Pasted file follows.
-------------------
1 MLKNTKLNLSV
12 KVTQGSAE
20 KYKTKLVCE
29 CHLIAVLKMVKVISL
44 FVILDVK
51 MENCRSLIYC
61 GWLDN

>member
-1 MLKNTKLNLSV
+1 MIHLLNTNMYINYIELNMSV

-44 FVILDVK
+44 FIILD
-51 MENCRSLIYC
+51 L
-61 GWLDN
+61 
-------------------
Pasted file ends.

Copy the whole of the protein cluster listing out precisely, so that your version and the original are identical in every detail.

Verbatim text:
1 MLKNTKLNLSV
12 KVTQGSAE
20 KYKTKLVCE
29 CHLIAVLKMVKVISL
44 FVILDVK
51 MENCRSLIYC
61 GWLDN

>member
-1 MLKNTKLNLSV
+1 MIHLLNTNMYINYIELNMSV

-44 FVILDVK
+44 FIILD
-51 MENCRSLIYC
+51 L
-61 GWLDN
+61 